Emperor Carlos V and the Fury1551 - 1555. Bronze, 251 x 143 cm.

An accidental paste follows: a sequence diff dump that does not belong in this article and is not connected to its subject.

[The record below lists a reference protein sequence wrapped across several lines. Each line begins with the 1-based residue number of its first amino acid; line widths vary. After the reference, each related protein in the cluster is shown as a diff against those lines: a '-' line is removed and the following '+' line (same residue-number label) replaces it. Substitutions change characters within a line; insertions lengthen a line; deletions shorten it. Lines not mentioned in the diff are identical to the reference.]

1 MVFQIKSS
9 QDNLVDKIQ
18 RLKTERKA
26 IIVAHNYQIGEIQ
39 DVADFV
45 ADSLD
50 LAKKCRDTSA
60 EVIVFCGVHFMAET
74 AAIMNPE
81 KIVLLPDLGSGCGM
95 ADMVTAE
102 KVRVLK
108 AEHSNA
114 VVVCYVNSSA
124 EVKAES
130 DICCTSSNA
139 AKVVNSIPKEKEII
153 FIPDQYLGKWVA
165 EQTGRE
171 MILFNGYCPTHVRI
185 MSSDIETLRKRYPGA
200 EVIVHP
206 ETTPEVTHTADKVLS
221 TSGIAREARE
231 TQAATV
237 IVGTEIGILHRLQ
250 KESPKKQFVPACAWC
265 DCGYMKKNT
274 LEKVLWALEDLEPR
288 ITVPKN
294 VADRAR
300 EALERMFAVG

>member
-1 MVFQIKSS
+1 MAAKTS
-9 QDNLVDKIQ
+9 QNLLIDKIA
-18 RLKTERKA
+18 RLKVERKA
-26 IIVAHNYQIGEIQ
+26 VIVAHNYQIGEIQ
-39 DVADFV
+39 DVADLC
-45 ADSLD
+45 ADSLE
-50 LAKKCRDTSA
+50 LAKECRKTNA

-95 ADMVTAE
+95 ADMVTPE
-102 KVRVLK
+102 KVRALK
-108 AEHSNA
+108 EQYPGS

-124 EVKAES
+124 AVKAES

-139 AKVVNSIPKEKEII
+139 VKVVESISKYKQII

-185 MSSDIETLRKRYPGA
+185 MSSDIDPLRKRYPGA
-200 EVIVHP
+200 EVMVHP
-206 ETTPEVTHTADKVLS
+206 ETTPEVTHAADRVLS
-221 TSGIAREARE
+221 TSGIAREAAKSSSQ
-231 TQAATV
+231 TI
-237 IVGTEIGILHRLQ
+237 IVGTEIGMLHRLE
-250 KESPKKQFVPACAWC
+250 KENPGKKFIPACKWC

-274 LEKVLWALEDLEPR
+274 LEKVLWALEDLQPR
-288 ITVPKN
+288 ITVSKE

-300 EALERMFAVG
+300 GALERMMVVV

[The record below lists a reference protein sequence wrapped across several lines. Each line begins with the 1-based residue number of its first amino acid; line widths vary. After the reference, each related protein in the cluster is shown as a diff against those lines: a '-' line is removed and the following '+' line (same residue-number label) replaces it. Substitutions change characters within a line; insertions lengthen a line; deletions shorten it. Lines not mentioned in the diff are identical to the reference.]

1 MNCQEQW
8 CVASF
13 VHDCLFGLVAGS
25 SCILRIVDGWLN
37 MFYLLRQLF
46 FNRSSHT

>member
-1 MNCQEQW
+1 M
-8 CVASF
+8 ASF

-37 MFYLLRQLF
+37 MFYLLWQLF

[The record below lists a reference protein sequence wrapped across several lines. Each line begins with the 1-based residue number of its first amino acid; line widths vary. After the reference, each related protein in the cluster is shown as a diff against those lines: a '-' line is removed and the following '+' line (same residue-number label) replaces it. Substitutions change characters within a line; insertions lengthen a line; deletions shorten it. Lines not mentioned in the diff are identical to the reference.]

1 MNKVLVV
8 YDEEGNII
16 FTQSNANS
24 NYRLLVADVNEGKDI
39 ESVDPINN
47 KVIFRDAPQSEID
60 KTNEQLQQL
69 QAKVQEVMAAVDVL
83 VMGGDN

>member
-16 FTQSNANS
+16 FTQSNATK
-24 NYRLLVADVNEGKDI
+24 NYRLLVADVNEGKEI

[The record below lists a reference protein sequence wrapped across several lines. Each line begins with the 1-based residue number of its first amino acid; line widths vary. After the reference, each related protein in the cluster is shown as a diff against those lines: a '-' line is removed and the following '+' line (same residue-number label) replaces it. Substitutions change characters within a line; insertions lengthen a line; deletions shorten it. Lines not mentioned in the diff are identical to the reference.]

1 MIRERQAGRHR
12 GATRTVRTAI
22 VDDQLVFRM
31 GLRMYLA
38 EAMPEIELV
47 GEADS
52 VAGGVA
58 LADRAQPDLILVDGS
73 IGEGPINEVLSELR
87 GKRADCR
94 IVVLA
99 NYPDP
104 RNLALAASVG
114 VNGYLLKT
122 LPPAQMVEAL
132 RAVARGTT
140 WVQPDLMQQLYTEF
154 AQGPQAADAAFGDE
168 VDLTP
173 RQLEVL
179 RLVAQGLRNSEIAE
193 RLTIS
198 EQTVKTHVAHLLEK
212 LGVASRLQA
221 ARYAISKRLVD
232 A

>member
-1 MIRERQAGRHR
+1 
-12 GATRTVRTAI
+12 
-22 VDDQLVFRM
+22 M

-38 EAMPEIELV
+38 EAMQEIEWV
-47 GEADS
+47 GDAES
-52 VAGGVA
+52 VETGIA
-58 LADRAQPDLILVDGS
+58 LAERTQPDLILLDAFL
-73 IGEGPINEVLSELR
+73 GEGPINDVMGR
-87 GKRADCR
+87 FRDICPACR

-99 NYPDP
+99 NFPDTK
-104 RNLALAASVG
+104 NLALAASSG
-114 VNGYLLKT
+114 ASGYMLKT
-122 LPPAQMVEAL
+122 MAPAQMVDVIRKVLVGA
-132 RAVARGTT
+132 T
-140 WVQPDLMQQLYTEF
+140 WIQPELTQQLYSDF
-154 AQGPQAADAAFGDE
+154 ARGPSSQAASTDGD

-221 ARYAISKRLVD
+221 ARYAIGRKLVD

In 1549 in Brussels Charles V commissioned Leone Leoni to execute a group of statues of himself and his deceased wife the Empress Elizabeth of Portugal.They were to be in different formats (bust and half-length) and materials (marble and bronze).The most famous is Charles V and the Fury due to its conceptual and artistic importance and complexity.This was the first monumental sculpture by Leoni and the one that, in his own words, would bring him most fame and serve to reveal him in ‘un altro animo che da medaglista’. On 20 December 1550, the sculptor wrote to Granvela from Milan asking for his help in obtaining the Emperor’s permission to enlarge the sculpture with the addition of the figure of the Fury, which Leoni termed a ‘caprice’. From this letter it is evident that the Fury was to replace the representation of the Emperor’s victories or the personification of a defeated province (a common motif in Roman art and one that in this case, and given the recent victory at Mühlberg, would represent Germany).These were elements that Leoni considered inappropriate to ‘la modestia grande di sua Mtà’. In June 1551 he again requested Granvela’s help regarding a new ‘caprice’; that of giving the sculpture a removable suit of armour, an unprecedented device in classical or renaissance art but one that would allow him to combine two traditions: the armed portrait of Hellenistic origin adopted in Roman art and also the symbol of the miles christianus; and the nude, reserved for gods and emperors. Leoni received the permission that he required: the nude figure of the Emperor was cast on 19 July 1551, and the Fury in November 1553, while the suit of armour, which is 90 cm high, was almost finished in August 1555. In 1556 the sculpture, together with the other portraits, was presented to the Emperor in Brussels, although it was not completed until 1564 in Madrid. From the above we can conclude that Leoni devised the figure of the Emperor alone and nude, subsequently adding the Fury and finally the armour after a period in Augsburg from January to March 1551. It should be noted that, prior to his meeting with Charles in Brussels, Leoni had received a commission from Ferrante Gonzaga for an equestrian monument of the Emperor that was not ultimately executed.We only know that Charles was to appear in armour in a pose identical to that of Marcus Aurelius in his equestrian statue and that the Doric base was to feature the Emperor’s victories. Some of these elements, such as the victories, appear in the original project for Charles V and the Fury.This unrealised equestrian monument is useful for revealing Leoni’s interest in identifying the formal and conceptual sources appropriate for his task as imperial sculptor and expressly stated in his related correspondence. Mezzatesta wrote the best analysis of this group, pointing to two nude statues of Andrea Doria as precedents. In 1529 Baccio Bandinelli (1493–1560) was commissioned to execute a nude bronze statue of Doria for the Palazzo Comunale in Genoa known from a drawing in the British Museum. In 1534 he decided to produce it in marble rather than bronze, but in 1538 he abandoned the project, leaving the statue unfinished, although it was installed in the Cathedral square in Carrara.The commission passed to Giovanni Antonio Montorsoli (c. 1506–1563), who produced a monument largely destroyed in 1797 of which the torso and part of the base survive. Mezzatesta also referred to the colossal statue of François I as Mars made for a fountain in Fontainebleau by Benvenuto Cellini (1500–1571), for which a large-scale model was produced depicting the French monarch with a lance and sword, which Leoni could have seen in Paris in August 1549. In addition to these precedents, Mezzatesta pointed out other works that might have inspired Leoni. For example, earlier monuments with two figures include Judith and Holofernes by Donatello (1386–1466), Hercules and Cacus by Bandinelli and Perseus and Medusa by Cellini (begun in 1545).While the figure of Charles would derive from Bandinelli’s project for Andrea Doria, conceptually, the figure of the Fury is inspired by Cellini’s medal of Clement VII. In the medal, the Fury also appears chained and seated on a pile of weapons at the doors of the temple of Janus, with Peace standing on the left setting fire to the weapons with a flaming torch, a motif derived from a line from Virgil’s Aeneid, ‘Saeva sedens super arma’, which Leoni himself mentions in his letters. The sculpture thus establishes a parallel between Augustus, a descendent of Aeneas and the dedicatee of the Aeneid, and Charles. As such it heralds the start of a new era of peace and prosperity reflecting the spirit of optimism at the imperial court following the victory at Mühlberg.The pose of the Fury is, however, derived from the print of The Martyrdom of Saint Lawrence by Bandinelli (particularly the figure seated on the saint’s right), while its anatomical realism (which Leoni emphasised in his letters) and its dramatic pathos look to the Laocoon.The figure of the Fury is also essential for giving a sense of visual depth to the group and for allowing it to be seen from all sides without one figure blocking the other, producing a multiplicity of viewpoints that is emphasised by the circular base. ‘L’artifici è estato’, Leoni wrote in December 1550, ‘ch’io ho accomodato le due figure in poca base, et l’una not toglie el vedere l’altra: et da tutte le quarto vedute che debe haver la statua no ocupa niente’. The sculpture was devised following the rhetorical principle of the antithesis and juxtaposition of opposing arguments, making use of a double contrapposto of both a formal and emotional type between the grave, serene figure of Charles and the contorted, tormented figure of the Fury. As such, the work falls within the medieval tradition of representing Virtue defeating Vice, although emphasising the Roman concept of stoic ‘virtus’ to which Diego de Villalta referred in his Tratado de las estatuas antiguas (1591) when he noted that:‘And thus […] he has the vanquished statue of the Fury beneath his feet.Above all, the greatest victory and glory that can be told of this most prudent prince is that he was able to defeat himself, mastering and moderating his own fury at the end of his life’. ( Falomir Faus, M.: El retrato del Renacimiento, Museo Nacional del Prado, 2008, pp. 506-507)